Developing your Volunteer Policy

Every organisation should have a volunteer policy in place and this guide Developing-a-Volunteer-Policy-for-your-organisation which you can download is designed to help you through the stages of putting such a policy together. Obviously, this is a guide and will not necessarily apply to every organisation or to every volunteer, but County Wicklow Volunteer Centre will be happy to help on an individual basis with specific issues or challenges.

Why might an organisation need a written volunteer policy?

  • To make a clear position statement about why and how it involves volunteers
  • To manage any potential risks (imagine the worst possible scenario associated with involving volunteers … death? … abuse? … damaged reputation?)
  • To ensure that things run smoothly and that volunteers are properly recruited and well managed
  • To serve as an aid to effectiveness which allows the organisation to get the most out of its volunteers

The process of volunteer policy development

HOW? Policy development can seem overwhelming; the process must therefore be planned and managed. Before developing policies, the organisation should ensure that they are satisfied with their Constitution (if unincorporated) or Memorandum and Articles of Association (if incorporated), and their Vision and / or Mission Statements.

WHO? Policies should not be developed by one individual, though one person should take overall responsibility for coordination. Consider setting up a policy subcommittee.

WHEN? Hastily writing policies during or after a crisis should be avoided. Good policy development takes time and a realistic timetable should therefore be set. Prioritise; do not try to do it all at once.

WHAT are the steps?

Research: Find out what written and unwritten policies the organisation already has; contact your local volunteer centre ; talk with other organisations; look at sample policies.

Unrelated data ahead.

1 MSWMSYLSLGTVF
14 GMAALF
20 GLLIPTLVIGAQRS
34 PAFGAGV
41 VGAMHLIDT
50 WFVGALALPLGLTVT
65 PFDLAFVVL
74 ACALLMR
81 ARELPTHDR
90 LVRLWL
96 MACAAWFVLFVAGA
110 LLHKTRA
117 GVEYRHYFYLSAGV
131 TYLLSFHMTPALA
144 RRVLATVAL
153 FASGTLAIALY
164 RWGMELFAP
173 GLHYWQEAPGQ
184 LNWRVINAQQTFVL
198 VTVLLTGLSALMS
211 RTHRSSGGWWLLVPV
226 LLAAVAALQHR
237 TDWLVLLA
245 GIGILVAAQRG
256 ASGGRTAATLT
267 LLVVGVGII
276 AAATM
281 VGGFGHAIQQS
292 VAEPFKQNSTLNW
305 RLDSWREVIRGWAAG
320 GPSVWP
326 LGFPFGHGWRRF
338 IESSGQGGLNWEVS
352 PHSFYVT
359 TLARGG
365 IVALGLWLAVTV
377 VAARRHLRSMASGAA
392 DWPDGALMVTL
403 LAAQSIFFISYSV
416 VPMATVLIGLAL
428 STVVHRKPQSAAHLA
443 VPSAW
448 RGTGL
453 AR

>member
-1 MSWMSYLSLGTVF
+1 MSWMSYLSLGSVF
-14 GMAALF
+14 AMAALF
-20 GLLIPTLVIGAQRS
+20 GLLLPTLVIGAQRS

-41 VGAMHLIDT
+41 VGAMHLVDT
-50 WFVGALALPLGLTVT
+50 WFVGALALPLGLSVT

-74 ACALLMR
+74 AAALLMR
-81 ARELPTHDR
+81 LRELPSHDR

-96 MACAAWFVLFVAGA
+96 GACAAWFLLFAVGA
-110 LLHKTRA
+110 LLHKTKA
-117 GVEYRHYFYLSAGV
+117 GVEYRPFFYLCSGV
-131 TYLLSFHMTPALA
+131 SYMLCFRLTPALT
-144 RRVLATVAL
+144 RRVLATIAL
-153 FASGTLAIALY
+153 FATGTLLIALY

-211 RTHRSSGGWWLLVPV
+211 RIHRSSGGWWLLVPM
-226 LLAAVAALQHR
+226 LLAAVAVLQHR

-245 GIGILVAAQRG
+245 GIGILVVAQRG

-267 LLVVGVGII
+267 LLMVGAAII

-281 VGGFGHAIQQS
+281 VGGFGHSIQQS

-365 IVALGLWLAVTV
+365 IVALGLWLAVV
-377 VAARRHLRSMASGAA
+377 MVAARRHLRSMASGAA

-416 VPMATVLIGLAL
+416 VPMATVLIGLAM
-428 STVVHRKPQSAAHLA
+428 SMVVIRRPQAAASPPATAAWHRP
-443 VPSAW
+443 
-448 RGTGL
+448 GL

Consultation: Brainstorms, questionnaires, meetings, etc, with everyone who has an interest, including current volunteers, staff, management committee, service users, funders, unions, etc; this will ensure ownership of a comprehensive policy.
Writing: Use clear, simple, direct and sensitive language. Be concise, but explain why the policy exists. Draft and redraft. There is no correct format; the volunteer policy can range from one side of A4 to a thick ring binder manual.
Approval: It is essential that the policy is approved by the management committee/board of the organisation.
Distribution & Implementation: Distribute the policy as widely as possible (notice boards, newsletters, current and new volunteers and paid staff etc). Policy is not an end itself; it needs to be put into practice. Consider asking staff and volunteers to sign something saying they have understood the policy. Take appropriate action if policy is breached.
Evaluation: Regular review is essential; policies must never be considered as cast in stone.

While this process may seem intimidating at first, it is far better to have a policy that is understood and followed by everyone in the organisation and remember you can always contact us for any help you need on 01 227 3626 or email